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Small N.C. study backs having NPs visit patients before their discharge to cut readmissions

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A very small pilot study done in North Carolina suggests that when   nurse practitioners visit Medicare patients in the hospital before discharge, readmission rates in the 30 days after discharge can be cut.

“It’s no longer the case that the primary-care provider takes care of the patient in the hospital,” investigator Katie Wingate, DNP, an adult-gerontological primary-care nurse practitioner at Kernersville Primary Care, in North Carolina, told Medscape.

“It’s strangers who do that now, and that’s terrifying. We’re sort of providing a familiar face for the patient. It’s pretty simple.”

Dr. Wingate has found that patients whose hospitalizations are not followed up by their primary-care provider are “10 times more likely to have a readmission.”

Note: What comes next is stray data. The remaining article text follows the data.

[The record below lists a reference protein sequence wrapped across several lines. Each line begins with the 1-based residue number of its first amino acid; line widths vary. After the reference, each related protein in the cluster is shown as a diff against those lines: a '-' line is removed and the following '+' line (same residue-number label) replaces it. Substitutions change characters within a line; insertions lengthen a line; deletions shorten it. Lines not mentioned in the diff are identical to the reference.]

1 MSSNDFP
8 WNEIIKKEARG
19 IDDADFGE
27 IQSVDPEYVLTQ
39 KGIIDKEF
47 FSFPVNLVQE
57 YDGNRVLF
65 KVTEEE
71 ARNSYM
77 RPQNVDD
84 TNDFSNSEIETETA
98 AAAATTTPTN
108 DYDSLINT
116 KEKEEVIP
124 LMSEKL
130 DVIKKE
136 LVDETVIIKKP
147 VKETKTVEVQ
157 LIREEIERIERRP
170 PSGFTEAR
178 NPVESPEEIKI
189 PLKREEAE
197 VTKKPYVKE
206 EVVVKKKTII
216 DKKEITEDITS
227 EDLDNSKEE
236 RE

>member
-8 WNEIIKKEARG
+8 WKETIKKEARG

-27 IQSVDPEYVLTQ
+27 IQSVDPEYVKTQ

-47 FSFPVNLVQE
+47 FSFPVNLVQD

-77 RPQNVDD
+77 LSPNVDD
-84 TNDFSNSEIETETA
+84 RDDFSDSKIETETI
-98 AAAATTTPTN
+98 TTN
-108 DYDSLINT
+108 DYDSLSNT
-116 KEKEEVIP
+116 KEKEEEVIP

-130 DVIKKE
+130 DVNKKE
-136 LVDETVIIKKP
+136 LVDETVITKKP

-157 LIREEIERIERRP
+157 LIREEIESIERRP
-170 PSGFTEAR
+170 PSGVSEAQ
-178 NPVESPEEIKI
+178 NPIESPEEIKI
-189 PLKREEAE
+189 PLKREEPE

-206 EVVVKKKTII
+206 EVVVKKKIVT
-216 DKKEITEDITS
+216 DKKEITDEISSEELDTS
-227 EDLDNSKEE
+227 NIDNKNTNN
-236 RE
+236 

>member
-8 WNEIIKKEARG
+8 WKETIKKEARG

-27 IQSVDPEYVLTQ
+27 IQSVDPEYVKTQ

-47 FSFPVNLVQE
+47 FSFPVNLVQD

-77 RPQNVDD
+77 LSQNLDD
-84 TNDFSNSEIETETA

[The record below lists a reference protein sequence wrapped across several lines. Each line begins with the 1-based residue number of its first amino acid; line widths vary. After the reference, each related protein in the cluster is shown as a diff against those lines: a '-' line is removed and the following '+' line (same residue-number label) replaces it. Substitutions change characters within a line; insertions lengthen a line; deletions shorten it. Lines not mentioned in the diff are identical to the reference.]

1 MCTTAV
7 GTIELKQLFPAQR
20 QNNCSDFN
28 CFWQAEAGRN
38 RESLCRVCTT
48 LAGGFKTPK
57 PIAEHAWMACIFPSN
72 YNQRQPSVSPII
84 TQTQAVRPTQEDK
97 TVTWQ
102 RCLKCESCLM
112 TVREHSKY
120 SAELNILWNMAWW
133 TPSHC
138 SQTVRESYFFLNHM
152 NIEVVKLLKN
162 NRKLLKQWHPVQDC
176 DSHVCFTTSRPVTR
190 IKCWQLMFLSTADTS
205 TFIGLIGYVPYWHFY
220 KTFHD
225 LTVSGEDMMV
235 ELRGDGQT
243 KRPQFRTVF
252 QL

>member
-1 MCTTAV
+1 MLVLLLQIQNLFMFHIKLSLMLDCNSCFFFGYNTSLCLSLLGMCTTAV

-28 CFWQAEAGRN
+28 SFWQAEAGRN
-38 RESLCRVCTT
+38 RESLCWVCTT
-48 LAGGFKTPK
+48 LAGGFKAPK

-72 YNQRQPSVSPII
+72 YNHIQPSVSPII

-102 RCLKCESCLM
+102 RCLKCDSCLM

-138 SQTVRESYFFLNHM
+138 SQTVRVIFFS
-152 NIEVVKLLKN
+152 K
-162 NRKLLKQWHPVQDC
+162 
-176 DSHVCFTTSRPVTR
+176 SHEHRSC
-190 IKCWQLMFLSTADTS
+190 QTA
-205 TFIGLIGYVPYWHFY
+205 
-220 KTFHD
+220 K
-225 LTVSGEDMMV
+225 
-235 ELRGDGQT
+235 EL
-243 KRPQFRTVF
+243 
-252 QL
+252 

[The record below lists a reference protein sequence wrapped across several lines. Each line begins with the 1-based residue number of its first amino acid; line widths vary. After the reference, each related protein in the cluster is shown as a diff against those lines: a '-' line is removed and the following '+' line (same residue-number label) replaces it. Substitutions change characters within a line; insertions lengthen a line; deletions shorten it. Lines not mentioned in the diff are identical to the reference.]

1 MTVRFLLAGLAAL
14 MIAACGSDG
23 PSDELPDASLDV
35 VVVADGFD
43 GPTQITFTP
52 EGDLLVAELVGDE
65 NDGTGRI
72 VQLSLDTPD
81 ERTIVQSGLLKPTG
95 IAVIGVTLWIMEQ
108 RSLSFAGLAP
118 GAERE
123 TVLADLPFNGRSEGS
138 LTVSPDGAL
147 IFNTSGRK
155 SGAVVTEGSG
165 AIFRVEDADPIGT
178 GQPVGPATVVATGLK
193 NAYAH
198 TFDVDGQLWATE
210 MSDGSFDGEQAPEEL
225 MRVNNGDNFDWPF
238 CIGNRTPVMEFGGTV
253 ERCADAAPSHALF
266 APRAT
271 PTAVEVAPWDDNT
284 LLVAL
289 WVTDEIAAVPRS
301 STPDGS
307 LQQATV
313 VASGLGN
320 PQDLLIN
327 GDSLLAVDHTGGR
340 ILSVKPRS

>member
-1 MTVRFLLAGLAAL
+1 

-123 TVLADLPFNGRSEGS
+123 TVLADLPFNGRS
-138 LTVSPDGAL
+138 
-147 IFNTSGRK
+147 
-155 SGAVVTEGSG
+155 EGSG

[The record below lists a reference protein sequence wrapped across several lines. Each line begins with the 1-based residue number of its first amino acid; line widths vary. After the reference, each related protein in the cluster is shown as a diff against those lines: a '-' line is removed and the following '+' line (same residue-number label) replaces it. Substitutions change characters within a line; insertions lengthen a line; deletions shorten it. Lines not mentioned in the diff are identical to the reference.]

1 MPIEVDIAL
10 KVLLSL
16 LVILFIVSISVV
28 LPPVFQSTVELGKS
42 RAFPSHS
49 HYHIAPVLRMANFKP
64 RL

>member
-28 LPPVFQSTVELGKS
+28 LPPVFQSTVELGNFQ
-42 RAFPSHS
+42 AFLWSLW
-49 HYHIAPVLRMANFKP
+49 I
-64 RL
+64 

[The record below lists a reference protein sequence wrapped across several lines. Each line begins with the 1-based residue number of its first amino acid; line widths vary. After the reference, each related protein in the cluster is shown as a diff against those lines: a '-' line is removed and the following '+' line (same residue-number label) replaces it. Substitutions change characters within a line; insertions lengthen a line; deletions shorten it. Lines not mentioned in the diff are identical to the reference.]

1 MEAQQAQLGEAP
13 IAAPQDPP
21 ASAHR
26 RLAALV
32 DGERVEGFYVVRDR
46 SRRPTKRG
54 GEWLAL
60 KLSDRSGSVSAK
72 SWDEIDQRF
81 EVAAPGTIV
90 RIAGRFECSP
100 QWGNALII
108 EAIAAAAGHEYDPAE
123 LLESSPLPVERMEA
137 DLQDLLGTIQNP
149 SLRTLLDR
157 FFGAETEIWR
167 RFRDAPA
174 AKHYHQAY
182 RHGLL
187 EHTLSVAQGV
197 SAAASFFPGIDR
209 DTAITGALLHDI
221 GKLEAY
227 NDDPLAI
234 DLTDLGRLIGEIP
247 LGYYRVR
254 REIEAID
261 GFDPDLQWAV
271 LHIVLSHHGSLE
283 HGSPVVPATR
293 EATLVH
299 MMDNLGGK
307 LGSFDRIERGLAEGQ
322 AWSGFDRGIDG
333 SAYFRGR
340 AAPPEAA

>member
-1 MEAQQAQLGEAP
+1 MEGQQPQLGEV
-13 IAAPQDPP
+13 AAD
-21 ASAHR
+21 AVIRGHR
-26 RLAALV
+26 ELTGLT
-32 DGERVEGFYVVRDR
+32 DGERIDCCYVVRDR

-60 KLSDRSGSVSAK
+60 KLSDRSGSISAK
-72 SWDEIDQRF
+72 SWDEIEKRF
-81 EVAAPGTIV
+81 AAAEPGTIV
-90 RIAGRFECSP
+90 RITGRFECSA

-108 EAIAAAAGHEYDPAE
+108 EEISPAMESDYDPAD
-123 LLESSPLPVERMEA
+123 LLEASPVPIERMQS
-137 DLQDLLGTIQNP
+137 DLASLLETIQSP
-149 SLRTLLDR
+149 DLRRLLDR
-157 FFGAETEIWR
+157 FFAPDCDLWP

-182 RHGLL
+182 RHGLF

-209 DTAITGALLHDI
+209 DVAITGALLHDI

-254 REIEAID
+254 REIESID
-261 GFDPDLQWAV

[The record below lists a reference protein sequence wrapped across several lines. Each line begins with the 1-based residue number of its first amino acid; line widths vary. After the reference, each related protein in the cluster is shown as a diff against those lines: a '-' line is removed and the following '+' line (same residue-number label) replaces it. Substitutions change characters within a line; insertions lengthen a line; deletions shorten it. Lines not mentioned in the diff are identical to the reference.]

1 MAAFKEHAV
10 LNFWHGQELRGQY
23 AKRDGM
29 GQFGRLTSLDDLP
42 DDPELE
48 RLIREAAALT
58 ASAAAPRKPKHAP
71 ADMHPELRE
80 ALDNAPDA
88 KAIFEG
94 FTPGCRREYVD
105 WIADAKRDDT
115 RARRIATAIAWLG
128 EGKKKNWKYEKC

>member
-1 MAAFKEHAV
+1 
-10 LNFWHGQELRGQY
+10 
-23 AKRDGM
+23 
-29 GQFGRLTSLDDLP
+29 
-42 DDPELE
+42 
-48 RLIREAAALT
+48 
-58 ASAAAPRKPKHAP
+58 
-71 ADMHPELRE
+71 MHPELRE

She tracked the 30-day outcomes of 10 elderly patients discharged from a local hospital who were part of a three-step care transition, which included a nurse practitioner visit during hospitalization.

“A lot of times, there’s a discharge coordinator, but that person isn’t typically the patient’s primary-care provider. That’s the most unique thing” about this intervention.

Dr. Wingate reported that none of the 10 study participants were readmitted to a hospital within 30 days of discharge.

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